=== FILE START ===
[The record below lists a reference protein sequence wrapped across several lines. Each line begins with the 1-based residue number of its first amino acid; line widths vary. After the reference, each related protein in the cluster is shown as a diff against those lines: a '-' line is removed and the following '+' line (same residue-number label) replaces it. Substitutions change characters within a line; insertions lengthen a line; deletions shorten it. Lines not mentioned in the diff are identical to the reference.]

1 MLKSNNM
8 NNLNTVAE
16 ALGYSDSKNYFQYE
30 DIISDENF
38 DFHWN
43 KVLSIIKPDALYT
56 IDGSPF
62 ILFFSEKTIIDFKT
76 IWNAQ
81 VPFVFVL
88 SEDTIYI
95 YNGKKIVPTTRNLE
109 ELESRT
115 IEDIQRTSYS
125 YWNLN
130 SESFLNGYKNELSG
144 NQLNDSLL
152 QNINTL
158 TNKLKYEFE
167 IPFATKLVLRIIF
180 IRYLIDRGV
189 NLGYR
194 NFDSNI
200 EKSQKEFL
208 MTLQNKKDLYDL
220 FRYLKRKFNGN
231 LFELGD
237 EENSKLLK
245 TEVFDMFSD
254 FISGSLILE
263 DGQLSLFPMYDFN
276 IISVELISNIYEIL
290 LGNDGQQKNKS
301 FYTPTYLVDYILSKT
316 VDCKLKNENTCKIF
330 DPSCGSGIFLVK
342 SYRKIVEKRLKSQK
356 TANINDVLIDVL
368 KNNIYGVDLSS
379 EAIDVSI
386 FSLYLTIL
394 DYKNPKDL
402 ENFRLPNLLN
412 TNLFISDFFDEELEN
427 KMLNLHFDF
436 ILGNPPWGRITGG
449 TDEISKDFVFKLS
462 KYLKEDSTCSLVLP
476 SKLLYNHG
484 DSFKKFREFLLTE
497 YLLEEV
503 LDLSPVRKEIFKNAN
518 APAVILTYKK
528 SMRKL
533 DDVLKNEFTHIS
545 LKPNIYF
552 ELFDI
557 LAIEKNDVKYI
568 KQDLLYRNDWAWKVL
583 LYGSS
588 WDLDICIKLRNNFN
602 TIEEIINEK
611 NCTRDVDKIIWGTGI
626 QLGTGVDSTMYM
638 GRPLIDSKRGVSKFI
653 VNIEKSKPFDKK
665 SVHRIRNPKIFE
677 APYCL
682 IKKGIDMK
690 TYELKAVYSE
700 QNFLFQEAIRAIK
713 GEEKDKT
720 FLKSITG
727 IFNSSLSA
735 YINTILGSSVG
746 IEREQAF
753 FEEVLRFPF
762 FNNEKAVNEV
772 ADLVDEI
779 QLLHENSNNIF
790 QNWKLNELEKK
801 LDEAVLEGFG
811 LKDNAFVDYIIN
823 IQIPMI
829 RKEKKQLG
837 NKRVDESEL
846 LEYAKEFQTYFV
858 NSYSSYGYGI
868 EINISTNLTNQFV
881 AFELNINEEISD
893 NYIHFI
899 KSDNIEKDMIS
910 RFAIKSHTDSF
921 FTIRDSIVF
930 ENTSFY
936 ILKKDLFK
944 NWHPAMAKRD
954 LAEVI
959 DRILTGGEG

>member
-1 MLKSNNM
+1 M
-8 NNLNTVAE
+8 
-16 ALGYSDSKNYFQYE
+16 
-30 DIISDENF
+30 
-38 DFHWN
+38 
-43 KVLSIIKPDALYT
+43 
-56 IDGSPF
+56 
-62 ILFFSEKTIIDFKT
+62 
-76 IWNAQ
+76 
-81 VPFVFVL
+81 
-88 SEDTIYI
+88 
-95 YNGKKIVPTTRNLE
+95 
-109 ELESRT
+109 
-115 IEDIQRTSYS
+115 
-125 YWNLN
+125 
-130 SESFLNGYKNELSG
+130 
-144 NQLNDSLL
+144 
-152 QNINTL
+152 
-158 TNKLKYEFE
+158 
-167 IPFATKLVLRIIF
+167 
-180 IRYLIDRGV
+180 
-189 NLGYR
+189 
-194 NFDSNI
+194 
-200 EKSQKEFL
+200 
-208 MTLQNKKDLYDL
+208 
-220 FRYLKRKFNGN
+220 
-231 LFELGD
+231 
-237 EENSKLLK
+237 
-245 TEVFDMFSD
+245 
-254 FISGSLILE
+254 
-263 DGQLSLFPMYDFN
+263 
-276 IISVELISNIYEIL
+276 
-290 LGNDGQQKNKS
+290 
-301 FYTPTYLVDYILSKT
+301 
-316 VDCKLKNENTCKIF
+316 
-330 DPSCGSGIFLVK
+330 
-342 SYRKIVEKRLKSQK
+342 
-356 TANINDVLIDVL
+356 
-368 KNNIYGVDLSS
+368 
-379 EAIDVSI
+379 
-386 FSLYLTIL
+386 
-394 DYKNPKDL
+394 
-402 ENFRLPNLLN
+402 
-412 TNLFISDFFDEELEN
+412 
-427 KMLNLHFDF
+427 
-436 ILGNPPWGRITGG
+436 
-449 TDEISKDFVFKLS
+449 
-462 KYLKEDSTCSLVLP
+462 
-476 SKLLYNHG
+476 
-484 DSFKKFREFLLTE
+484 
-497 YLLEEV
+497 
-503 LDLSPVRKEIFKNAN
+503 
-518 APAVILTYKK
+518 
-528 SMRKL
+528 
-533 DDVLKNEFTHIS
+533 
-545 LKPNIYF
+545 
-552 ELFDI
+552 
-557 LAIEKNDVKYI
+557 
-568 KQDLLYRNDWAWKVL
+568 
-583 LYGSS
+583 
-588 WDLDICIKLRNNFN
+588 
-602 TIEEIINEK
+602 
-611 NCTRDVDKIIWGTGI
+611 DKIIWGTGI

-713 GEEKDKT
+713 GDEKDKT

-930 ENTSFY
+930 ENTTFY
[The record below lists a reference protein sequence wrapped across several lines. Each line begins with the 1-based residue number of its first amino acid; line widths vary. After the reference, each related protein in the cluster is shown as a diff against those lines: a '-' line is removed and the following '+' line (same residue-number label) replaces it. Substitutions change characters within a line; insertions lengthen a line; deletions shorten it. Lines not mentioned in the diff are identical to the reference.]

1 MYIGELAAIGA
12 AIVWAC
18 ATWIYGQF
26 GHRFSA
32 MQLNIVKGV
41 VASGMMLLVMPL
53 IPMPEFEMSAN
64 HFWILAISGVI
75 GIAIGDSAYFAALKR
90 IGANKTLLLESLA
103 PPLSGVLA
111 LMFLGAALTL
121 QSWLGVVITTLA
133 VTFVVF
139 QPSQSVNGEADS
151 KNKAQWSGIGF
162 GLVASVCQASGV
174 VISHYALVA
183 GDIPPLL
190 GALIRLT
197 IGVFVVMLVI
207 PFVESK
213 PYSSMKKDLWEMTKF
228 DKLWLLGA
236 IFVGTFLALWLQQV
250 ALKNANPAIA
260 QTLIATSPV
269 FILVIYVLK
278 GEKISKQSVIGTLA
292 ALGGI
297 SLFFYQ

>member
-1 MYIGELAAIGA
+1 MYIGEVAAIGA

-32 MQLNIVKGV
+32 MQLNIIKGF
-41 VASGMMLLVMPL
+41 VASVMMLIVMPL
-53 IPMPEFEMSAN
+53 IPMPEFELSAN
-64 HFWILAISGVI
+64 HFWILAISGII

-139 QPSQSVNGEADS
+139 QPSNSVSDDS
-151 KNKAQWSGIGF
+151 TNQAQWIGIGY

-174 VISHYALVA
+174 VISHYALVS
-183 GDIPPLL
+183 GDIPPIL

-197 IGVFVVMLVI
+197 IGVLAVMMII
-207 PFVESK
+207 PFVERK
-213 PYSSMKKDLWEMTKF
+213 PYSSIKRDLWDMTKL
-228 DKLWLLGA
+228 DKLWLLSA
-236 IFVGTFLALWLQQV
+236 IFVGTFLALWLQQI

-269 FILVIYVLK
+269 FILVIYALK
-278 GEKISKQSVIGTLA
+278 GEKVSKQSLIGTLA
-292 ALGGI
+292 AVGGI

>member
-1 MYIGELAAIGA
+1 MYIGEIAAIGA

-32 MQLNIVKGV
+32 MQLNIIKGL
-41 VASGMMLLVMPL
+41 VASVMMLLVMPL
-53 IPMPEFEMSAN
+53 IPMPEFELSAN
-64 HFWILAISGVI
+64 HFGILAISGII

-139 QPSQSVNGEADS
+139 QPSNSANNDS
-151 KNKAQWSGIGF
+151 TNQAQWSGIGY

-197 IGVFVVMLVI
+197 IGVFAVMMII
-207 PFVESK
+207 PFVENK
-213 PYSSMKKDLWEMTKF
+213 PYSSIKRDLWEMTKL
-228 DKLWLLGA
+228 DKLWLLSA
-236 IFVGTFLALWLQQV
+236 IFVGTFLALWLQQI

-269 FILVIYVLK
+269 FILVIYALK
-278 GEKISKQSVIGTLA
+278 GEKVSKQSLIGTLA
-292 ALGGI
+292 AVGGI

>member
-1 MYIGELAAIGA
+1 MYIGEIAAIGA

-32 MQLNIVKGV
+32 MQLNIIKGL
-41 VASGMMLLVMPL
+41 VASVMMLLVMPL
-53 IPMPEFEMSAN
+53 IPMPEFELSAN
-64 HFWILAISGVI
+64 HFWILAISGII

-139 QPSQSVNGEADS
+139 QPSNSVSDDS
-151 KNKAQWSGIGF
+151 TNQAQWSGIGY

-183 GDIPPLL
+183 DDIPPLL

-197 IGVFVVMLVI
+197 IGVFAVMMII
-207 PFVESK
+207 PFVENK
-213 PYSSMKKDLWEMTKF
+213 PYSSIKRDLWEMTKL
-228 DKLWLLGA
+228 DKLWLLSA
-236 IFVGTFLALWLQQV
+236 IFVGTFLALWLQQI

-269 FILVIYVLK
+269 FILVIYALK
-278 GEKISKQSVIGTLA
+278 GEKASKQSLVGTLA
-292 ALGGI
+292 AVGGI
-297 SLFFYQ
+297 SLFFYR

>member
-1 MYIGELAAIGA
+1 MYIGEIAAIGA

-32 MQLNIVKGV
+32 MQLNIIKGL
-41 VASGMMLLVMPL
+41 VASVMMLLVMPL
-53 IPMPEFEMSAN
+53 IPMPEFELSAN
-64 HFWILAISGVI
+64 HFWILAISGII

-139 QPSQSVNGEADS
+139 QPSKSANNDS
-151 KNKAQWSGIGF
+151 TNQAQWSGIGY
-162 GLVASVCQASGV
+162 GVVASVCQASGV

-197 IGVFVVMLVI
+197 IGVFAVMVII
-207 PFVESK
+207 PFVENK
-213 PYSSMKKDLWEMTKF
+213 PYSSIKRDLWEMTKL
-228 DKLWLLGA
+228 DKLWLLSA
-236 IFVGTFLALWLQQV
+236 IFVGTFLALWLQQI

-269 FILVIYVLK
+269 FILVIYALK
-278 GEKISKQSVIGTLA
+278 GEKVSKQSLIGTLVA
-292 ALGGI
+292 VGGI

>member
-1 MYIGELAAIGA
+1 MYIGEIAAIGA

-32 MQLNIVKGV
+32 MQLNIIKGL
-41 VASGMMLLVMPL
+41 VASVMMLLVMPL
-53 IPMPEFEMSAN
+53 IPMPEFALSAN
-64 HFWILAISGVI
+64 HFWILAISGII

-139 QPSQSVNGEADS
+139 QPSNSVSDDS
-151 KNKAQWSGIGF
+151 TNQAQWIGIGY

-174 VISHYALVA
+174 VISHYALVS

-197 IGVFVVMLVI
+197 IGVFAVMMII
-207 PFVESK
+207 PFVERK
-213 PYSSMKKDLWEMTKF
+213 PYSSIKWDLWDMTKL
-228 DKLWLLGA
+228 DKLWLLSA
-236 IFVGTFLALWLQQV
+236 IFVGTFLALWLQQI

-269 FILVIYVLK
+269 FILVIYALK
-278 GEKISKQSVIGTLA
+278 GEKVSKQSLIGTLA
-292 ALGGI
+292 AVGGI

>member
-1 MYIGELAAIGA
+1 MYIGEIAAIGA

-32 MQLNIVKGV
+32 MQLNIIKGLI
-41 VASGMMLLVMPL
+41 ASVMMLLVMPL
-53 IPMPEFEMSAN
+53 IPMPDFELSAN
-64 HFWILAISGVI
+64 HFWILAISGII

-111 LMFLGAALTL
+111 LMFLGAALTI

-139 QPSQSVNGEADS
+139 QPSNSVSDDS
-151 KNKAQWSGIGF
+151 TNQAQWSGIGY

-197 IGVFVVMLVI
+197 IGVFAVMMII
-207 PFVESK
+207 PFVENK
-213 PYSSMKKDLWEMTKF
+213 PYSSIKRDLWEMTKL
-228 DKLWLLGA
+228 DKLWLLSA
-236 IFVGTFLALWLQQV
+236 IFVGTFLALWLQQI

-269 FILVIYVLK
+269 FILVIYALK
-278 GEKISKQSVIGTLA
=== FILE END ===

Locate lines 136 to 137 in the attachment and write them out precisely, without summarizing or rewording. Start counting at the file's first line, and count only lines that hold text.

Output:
-152 QNINTL
+152 